Date September 17, 2020
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Settlement ends Cohen agreement, enables Brown to proceed with plan to advance athletics competitiveness

University secures settlement in Cohen v. Brown that sets a 2024 end date to agreement that has hindered competitive varsity athletics for women and men at Brown, while agreeing to return two women’s teams to varsity status.

PROVIDENCE, R.I. [Brown University] — A proposed settlement to resolve a legal motion in a decades-old case will enable Brown University to move forward with key provisions of a plan to strengthen the competitiveness of its athletics teams and uphold its long-standing commitment to Title IX in providing equal opportunities in athletics for women and men.

The settlement with plaintiffs’ attorneys sets an August 2024 end date to a 1998 Joint Agreement in Cohen v. Brown that previously had no end date. The Joint Agreement, which specifies that the fraction of varsity athletics opportunities for women at Brown must be within a fixed percent of the fraction of women in the undergraduate student body, was being used to challenge changes in the University’s varsity sports lineup announced in May of this year.

Through its briefs in the recent legal action, the University had demonstrated that Brown has become an established leader in Title IX and providing opportunities to women athletes. Specifically, Brown has been in full compliance, often by a significant margin, with the Joint Agreement throughout President Paxson’s tenure. At the same time, Brown asserted that the Joint Agreement has been a significant obstacle to the University’s ability to offer women’s and men’s teams the competitive experience athletes deserve and expect. Among other things, the 1998 Joint Agreement established unique reporting requirements not faced by any other college or university in the U.S. As part of the proposed settlement to end it, Brown agreed to return women’s equestrian and women’s fencing to varsity status.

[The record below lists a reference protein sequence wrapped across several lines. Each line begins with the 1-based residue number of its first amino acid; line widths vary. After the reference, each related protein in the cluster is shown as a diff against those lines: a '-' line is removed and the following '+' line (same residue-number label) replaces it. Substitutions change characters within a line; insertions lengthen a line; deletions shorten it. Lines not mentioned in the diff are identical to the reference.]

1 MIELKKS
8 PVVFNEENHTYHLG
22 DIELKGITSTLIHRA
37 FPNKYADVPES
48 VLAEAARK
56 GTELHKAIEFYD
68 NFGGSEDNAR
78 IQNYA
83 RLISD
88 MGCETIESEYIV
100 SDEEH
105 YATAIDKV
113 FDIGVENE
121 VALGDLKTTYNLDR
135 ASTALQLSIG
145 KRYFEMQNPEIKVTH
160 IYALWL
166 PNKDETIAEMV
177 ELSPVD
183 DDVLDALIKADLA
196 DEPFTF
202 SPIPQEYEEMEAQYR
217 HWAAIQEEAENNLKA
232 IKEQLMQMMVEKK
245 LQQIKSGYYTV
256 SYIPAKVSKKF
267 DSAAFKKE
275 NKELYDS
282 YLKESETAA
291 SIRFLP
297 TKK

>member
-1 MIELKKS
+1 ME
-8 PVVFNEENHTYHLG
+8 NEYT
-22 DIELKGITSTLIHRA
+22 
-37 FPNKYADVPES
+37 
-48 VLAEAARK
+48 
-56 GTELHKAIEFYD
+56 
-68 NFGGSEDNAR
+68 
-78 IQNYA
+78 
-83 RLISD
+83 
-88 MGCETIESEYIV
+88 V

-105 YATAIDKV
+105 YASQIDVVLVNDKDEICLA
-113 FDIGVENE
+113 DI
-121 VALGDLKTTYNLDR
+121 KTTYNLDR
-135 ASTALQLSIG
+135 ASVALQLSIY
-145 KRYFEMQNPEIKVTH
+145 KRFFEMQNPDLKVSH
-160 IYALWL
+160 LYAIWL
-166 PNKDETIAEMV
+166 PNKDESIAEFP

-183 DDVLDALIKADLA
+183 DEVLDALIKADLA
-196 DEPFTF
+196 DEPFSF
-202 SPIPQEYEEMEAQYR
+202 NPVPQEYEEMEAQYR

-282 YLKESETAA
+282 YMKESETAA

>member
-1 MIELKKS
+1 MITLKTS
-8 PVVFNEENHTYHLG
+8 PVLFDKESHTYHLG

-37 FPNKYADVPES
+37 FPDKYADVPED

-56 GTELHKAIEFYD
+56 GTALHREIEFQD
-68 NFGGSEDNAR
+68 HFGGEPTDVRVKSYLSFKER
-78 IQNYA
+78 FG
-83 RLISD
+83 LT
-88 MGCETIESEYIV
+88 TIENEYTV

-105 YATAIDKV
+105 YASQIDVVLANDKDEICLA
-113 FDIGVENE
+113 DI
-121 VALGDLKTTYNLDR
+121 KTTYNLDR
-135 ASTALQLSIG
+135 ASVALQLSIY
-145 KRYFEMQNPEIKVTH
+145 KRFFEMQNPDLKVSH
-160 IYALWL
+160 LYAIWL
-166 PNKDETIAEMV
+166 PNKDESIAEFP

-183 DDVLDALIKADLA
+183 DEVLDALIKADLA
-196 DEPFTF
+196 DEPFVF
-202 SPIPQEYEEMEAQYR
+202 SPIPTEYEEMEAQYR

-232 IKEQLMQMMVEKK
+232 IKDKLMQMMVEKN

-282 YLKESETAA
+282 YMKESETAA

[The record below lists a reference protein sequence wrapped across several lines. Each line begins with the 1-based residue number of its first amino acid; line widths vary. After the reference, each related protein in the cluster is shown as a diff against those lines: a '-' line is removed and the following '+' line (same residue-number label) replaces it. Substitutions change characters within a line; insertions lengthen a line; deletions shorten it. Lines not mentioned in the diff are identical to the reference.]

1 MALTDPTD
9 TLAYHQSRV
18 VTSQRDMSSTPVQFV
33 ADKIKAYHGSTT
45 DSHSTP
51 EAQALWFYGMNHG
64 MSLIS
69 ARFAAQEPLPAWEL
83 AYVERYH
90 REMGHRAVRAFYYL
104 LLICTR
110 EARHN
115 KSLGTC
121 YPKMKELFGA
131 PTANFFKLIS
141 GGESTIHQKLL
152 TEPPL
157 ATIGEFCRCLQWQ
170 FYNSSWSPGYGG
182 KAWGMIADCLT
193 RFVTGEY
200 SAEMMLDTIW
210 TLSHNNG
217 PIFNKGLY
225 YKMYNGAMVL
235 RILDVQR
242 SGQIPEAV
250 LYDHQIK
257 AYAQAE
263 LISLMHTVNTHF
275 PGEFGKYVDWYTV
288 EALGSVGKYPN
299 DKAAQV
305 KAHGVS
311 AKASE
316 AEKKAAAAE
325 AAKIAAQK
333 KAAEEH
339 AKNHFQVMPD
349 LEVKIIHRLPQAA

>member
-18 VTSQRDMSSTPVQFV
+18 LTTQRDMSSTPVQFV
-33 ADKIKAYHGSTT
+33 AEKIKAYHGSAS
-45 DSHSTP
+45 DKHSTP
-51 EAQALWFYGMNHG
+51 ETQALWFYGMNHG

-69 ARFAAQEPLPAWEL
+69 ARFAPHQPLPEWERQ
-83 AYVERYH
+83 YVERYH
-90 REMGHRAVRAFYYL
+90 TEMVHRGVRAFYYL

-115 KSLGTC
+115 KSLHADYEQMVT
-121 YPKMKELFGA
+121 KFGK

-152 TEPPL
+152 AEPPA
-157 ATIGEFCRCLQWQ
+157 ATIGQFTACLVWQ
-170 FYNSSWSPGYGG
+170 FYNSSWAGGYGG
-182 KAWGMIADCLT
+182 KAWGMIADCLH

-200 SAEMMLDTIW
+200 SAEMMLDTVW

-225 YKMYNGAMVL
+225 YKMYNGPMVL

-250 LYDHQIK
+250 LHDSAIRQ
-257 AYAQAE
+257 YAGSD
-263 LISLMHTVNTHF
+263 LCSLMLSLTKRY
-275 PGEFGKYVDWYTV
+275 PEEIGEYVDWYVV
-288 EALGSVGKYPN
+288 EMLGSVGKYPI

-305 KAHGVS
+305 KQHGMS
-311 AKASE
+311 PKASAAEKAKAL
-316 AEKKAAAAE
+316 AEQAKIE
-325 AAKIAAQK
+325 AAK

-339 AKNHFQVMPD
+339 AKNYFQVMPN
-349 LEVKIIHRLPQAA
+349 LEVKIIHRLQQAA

The plaintiffs in the case had asked the court to overturn Brown’s decisions as part of its Excellence in Brown Athletics Initiative to transition five women’s varsity sports to club status, and to add two new varsity teams that provide significant participation opportunities for women.  As part of the initiative, Brown also transitioned three men’s varsity sports to club status. The court’s approval of the settlement will set aside the plaintiffs’ legal challenge to the changes to Brown’s sports program.

"We are very pleased with the settlement,” Brown President Christina H. Paxson said. “From the outset of this initiative, Brown’s efforts have been about one thing — increasing opportunities for our student-athletes to be part of a competitive program. The Cohen agreement served an important purpose when it was signed 22 years ago, but Brown’s commitment to women athletes transcends the agreement. We can provide excellent athletics opportunities for women and men, be a leader in upholding Title IX and have a competitive varsity program. And we will.”

For the past 22 years, Brown has not only complied with the terms of the Joint Agreement in Cohen, but also with its Title IX obligations for the equitable treatment of women and men in athletics, Paxson said. That will not change.

Importantly, the end date to the 1998 Joint Agreement will eventually eliminate the need for complex roster maneuvers or “management” within the academic year, including managing “walk-ons” or non-recruited student-athletes, which was an obstacle for teams to be truly competitive.

The Joint Agreement is separate from the federal Title IX Education Amendments of 1972, the law prohibiting sex discrimination at federally funded institutions, and Brown continues to have one of the best records in varsity athletics among its peers for providing opportunities for women student-athletes under Title IX. The Joint Agreement had imposed unique constraints on Brown’s athletics program not faced by any other institution, including the schools against which Brown’s teams compete.

The Joint Agreement originally settled a lawsuit filed by female athletes in 1992, and established requirements at Brown for providing equity in “participation opportunities” for women and men student-athletes.

Reshaping Brown’s sports program

Beyond the return of women’s equestrian and women’s fencing to varsity status, Brown’s other planned changes to its varsity program will move forward as part of the Excellence in Brown Athletics Initiative. Six former varsity teams — men’s fencing, men’s and women’s golf, women’s skiing, and men’s and women’s squash — have transitioned  to club status, and the University’s women’s and co-ed sailing teams will retain their new status as varsity teams.

Ultimately, Brown will have 34 varsity teams — a net reduction of four compared with the 38 teams it has fielded in recent seasons when it had the third highest number of varsity teams in the nation. With Stanford University’s recent announcement that it is eliminating 11 varsity teams, Brown and Harvard will still have the highest number of varsity teams in the country.